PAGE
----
Response to Letter to the Editor “A Quality Improvement Project to Improve and Reduce the Use of Hand Mitt Restraints in Nursing Home Residents”

Response to Letter to the Editor “A Quality Improvement Project to Improve and Reduce the Use of Hand Mitt Restraints in Nursing Home Residents”

JAMDA xxx (2016) 1 JAMDA journal homepage: www.jamda.com Letter to the Editor Response to Letter to the Editor “A Quality Improvement Project to Im...

125KB Sizes 0 Downloads 7 Views

JAMDA xxx (2016) 1

JAMDA journal homepage: www.jamda.com

Letter to the Editor

Response to Letter to the Editor “A Quality Improvement Project to Improve and Reduce the Use of Hand Mitt Restraints in Nursing Home Residents” To the Editor: While we applaud the team that recently investigated the frequent use of hand mitt restraints in the New Territories West Cluster region of Hong Kong,1 we are shocked at the high rate of use before and even after the implementation of the quality improvement project. According to the Letter to the Editor, the justification for using hand mitt restraints was threefold: (1) “risk of behavioral problems ., (2) risk of disrupting health care treatments ., and (3) both reasons.” Our response to this rationale isdwhat is the risk? How is that determined? Are mitts used even if no behavioral problem existsdjust out of concern that it may occur? And, if a person does remove clothing or scratch his/her skin, does a mitt remove the discomfort? Regarding the disruption of health care treatments, perhaps the person does not want a feeding tube, a catheter, or other uncomfortable treatment that is being imposed on him/her. If the intrusive tube or device is causing pain, general discomfort, or other negative outcomes, who are we to make the patient even more frustrated, fearful, or angry by imposing additional burdens on him or her? In the United States, Hong Kong, and many other nations, nursing homes face similar challenges related to staffingdlow wages, long hours, and emotional stress leading to staffing shortages.2 These conditions will have an impact on optimal care, but this cannot be the excuse for allowing poor quality of life. After 30 years advocating for the elimination of physical restraints across the US and abroad, and more than 20 years assisting Pennsylvania nursing homes specifically (Pennsylvania Restraint Reduction Initiative or PARRI), we know that the nonuse of physical restraints improves each person’s lifedoverall physical function, cognitive function, and emotional well-being. Each care recipient needs to be considered on an individual basis. And, it is our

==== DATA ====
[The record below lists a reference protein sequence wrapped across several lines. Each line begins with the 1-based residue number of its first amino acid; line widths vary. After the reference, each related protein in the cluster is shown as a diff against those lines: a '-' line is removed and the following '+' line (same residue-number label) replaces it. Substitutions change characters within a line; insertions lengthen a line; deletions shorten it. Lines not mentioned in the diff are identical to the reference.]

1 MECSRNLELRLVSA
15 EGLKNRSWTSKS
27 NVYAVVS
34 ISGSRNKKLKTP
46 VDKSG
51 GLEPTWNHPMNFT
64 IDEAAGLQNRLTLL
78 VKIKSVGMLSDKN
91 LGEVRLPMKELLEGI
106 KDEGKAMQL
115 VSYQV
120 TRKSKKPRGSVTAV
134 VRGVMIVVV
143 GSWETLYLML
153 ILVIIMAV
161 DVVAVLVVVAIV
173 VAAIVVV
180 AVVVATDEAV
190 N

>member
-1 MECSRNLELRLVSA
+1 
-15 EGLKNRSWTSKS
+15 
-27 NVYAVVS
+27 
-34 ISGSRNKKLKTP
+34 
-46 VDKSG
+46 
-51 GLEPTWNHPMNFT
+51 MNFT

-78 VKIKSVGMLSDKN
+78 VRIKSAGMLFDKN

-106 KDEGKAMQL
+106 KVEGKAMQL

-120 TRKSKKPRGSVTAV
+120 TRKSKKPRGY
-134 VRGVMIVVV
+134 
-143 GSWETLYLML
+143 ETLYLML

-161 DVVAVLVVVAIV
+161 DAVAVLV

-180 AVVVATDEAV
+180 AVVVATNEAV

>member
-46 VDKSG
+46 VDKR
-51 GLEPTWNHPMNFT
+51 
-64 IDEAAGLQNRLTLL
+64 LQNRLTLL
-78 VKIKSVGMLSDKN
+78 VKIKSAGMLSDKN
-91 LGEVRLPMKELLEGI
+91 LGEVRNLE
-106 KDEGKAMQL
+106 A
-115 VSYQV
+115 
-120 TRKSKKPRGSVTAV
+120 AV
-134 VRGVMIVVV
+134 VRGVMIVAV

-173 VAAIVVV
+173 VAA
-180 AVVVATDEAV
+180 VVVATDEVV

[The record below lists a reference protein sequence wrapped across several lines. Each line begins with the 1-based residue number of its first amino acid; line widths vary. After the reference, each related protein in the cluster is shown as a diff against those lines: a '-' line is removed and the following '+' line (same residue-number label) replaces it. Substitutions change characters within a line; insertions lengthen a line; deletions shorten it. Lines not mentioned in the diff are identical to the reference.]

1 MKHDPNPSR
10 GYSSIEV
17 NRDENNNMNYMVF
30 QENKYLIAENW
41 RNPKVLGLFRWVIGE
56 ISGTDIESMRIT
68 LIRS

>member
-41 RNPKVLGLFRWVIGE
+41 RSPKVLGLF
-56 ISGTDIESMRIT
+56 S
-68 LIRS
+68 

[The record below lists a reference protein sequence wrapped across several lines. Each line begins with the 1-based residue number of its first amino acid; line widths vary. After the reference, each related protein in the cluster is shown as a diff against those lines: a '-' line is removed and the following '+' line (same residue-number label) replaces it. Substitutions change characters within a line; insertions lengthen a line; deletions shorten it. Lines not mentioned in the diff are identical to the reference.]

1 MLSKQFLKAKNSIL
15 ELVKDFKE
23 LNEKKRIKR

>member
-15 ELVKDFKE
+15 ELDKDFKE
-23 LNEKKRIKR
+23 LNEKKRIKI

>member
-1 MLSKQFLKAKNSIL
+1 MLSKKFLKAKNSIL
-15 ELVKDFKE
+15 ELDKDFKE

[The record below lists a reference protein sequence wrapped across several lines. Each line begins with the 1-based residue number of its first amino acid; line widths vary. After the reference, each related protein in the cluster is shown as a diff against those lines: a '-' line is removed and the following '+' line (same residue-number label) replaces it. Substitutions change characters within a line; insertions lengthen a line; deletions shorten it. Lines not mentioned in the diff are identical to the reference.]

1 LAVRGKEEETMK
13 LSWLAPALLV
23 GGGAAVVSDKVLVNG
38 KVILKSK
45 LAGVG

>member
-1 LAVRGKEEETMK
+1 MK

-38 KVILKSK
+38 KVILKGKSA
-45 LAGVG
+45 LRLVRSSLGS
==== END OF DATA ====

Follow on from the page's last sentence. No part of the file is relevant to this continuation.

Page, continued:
http://dx.doi.org/10.1016/j.jamda.2016.04.010 1525-8610/Ó 2016 AMDA - The Society for Post-Acute and Long-Term Care Medicine.

contention that simply tying a person or putting a mitt on his/her hands does not address the root cause of the behaviors. A conclusion reached by the Hong Kong quality improvement initiative was that “Multicomponent interventions by a multidisciplinary team can improve restraint application and reduce its use.” The multidisciplinary team’s focus (and we would state that it needs to be an interdisciplinary team working together and not “multidisciplinary” with each discipline operating in a silo), needs to be on the underlying meaning of the behavior and focusing on interventions that remove the source of discomfort rather than “improving the proper application.”1 The letter concluded with, “Continuous quality improvement programs can improve the quality of care in nursing home residents.” We would argue that quality improvement programs such as this will never improve outcomes for people in their care. They need to be person-centered with comprehensive assessments and targeted interventions that meet each individual’s personal needs. Unless the New Territories West Cluster region of Hong Kong can significantly reduce physical restraint use now, it is likely that many more older people will be restrained in their care facilities in the future. References 1. Shum CK, Wai M, Chan YW, et al. A quality improvement project to improve and reduce the use of hand mitt restraints in nursing home residents. J Am Med Dir Assoc 2016;17:272e273. 2. KPMG International. An Uncertain Age: Reimagining long-term care in the 21st century, KPMG International commissioned by the Lien Foundation, Publication number: 121549, April 2013. Available at: https://www.kpmg.com/TW/zh/ IssuesAndInsights/Articles-and-Publications/Documents/2013-kpmgbiotech-tl/anuncertain-age-2013.pdf. Accessed April 7, 2016.

Beryl D. Goldman, PhD Neil D. Beresin, MEd Ruth L. Bish, MSN Janet L. Davis, BA Linda L. Hnatow, MS Diane E. Massey, MS Karen Russell, RN Kendal Outreach/Pennsylvania Restraint Reduction Initiative Team Kendal Outreach Kennett Square, Pennsylvania